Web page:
Removing a Protective Coat from Prostate Cancer
Jelani Zarif, Ph.D., had a very early interest in life sciences, which his family encouraged. He was only 17 when he saw the practical side of the medical field by completing a nursing assistant certification program and helping to care for nursing home residents.
Jelani chose a career path in research to find better evidence to guide medical care. As an undergraduate student, he studied the effects of crude extracts from a Nigerian basil on prostate cancer cell proliferation. Research internships, graduate school, and two postdoctoral fellowships fed his interest in how to harness the body’s immune system to stop and eliminate prostate cancer.
As a postdoctoral fellow, Jelani applied for the NCI Transition Career Development (K22) Award, and within a year of joining Johns Hopkins University as an assistant professor, he received the award from NCI. The NCI K22 award supports investigators as they transition to independent academic faculty positions. Jelani had learned about specific NCI training awards and research grants when he visited NCI a few years earlier. He was thrilled when he received notice about his award and celebrated at a dinner with colleagues.
Macrophages: Metastasis-Supportive Factors for Prostate Cancer
Prostate cancer treatments may initially work for patients. However, after a few years, a majority of prostate cancers stop responding to these therapies, and the cancer spreads, or metastasizes. Jelani’s vision is to find novel therapeutic targets to benefit men with lethal prostate cancer and attenuate metastasis. To do this, his NCI-supported studies focus on macrophages, immune cells that tumors can commandeer to circumvent therapies. Macrophages do this by providing the tumor with factors that support metastasis and suppress an immune response.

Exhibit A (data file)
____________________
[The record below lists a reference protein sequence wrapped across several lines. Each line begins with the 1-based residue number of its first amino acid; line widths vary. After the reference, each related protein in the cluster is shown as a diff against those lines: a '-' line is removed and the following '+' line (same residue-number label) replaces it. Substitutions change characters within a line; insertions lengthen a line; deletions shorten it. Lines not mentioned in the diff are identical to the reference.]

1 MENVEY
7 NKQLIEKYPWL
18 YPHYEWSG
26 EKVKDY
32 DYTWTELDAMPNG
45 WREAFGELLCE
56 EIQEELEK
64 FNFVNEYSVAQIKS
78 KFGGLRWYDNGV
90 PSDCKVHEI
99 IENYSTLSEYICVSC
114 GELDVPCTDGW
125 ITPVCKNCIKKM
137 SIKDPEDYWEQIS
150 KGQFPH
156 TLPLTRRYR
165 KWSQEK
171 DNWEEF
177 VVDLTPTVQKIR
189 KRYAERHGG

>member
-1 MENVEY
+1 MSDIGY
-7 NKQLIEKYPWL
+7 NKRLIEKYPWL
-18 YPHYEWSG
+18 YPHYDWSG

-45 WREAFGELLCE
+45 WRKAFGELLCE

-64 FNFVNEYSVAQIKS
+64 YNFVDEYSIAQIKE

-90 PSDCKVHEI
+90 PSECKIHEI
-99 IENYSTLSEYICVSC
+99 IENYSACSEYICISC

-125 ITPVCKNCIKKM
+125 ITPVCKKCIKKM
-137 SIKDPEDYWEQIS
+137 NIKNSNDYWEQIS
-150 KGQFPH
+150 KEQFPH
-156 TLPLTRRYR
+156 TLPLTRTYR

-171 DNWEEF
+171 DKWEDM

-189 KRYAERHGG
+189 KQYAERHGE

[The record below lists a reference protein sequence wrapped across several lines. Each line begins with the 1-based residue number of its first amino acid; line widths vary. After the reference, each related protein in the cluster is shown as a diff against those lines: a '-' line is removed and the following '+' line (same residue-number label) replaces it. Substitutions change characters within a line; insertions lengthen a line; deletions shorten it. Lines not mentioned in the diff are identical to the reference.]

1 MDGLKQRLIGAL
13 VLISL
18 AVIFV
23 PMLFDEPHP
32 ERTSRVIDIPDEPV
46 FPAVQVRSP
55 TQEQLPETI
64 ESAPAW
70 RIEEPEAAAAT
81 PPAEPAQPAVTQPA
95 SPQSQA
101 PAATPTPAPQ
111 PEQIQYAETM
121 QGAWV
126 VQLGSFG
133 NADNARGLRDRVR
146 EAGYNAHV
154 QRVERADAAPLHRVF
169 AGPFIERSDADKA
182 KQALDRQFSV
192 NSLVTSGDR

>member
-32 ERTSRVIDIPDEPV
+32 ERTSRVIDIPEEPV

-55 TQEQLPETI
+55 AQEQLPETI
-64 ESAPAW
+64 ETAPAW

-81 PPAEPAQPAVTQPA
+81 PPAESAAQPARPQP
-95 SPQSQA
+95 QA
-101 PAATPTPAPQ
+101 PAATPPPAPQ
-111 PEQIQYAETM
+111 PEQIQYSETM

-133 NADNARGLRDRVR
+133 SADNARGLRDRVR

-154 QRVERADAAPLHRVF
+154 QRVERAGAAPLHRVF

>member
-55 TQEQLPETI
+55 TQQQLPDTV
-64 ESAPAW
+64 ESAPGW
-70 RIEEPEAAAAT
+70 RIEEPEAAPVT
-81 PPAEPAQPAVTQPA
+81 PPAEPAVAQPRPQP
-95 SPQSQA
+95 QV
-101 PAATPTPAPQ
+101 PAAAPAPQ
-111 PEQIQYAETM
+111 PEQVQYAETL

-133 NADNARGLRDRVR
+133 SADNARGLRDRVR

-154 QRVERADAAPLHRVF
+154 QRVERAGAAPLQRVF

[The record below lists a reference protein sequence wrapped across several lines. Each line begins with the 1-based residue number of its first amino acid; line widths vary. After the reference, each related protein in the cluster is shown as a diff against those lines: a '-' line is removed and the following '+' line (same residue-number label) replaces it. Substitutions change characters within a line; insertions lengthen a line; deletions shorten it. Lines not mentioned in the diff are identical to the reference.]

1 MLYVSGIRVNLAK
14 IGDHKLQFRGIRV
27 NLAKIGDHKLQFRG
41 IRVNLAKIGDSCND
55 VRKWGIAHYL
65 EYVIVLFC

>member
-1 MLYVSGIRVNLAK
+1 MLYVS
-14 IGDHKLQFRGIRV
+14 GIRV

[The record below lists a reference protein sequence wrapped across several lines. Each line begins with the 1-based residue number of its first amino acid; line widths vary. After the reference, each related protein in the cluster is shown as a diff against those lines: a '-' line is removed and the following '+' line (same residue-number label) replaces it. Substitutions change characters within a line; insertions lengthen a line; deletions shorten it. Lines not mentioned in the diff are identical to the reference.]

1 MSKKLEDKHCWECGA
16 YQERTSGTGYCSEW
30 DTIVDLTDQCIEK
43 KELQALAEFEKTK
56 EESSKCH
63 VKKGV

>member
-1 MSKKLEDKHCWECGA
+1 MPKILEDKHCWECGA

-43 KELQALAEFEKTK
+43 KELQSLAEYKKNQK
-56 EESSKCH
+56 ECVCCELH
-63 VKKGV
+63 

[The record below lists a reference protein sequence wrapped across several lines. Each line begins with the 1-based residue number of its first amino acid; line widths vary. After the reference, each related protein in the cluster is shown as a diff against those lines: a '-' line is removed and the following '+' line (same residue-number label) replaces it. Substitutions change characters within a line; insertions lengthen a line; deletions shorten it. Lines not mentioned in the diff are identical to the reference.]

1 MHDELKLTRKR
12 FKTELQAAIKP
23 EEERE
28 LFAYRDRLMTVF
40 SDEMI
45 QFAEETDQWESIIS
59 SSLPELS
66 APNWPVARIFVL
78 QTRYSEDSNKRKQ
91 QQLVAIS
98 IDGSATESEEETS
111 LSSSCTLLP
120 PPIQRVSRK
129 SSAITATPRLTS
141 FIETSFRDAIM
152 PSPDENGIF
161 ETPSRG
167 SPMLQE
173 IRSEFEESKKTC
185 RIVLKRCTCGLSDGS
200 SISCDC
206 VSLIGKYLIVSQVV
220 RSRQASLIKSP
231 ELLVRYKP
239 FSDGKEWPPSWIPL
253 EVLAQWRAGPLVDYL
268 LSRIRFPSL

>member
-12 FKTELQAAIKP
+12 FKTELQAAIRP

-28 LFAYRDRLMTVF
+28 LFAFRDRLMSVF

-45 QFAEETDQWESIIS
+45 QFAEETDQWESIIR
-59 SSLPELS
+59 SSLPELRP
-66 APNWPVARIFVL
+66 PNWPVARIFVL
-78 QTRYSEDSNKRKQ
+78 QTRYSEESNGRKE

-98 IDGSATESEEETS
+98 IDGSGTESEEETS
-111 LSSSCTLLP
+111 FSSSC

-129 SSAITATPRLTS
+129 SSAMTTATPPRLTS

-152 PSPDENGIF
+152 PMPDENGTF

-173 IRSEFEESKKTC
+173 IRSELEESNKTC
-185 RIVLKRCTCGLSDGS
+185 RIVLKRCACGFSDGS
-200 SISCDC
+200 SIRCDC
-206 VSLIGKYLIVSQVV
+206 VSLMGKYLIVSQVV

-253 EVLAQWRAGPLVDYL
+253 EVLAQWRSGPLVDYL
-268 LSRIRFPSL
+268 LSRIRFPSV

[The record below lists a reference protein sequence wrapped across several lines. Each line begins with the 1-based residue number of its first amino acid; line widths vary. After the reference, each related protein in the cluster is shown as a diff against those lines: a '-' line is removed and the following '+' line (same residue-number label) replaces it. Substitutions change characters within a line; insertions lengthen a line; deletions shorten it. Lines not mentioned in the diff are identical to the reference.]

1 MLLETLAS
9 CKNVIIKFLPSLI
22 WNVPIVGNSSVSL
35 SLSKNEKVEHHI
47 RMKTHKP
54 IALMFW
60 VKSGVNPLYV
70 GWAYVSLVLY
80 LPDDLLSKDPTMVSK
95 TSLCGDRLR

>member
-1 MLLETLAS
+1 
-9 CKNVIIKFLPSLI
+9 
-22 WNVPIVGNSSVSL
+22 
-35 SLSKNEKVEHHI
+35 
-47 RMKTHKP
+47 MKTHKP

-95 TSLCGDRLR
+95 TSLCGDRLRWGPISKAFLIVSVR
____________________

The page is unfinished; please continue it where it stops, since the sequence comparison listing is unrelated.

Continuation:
Jelani premises his research on the idea that if tumor-promoting macrophages no longer infiltrated tumors, then the cells from the adaptive immune system (such as CD4+ T cells) could better infiltrate the tumor microenvironment and destroy the tumor. Using animal models and prostate cancer tumor models, Jelani and his colleagues are investigating whether tumor-associated macrophages can be persuaded not to provide pro-metastatic factors for the tumor. He is trying to do this by altering how the macrophages take up an amino acid called glutamine.
“The tumor-associated macrophages are responsible for increasing the metastatic potential of the tumors,” Jelani explained. “If we target them, maybe we can impede metastasis and the tumors will respond better to therapy.”
Jelani’s hope is that his NCI-supported research will help scientists understand why conventional therapies eventually fail and why immunotherapies work for a minority of patients with prostate cancer. He hopes that, within 10 years, effective regimens and treatment methods will be available for all patients who present with lethal forms of prostate cancer or whose cancer becomes metastatic.
Skills for a Career in Science Research
Jelani knows that he developed a solid set of skills early in life that helped him in his research career. He also participated in science fairs and an after-school science academy in elementary and high school. His mother enrolled him in karate in second grade, and he played trumpet throughout grade school, high school, and college. “Both karate and trumpet playing required assiduous practice, balance, and discipline,” he reflected. “I carried those qualities right into the lab.”
Jelani mentors college-bound students, particularly those who have an interest in science. He encourages them and his laboratory staff to work smart, work hard, read the literature, and always have publication-ready data available. Those are some of the things, he notes, that can help them be better prepared for a career in cancer research.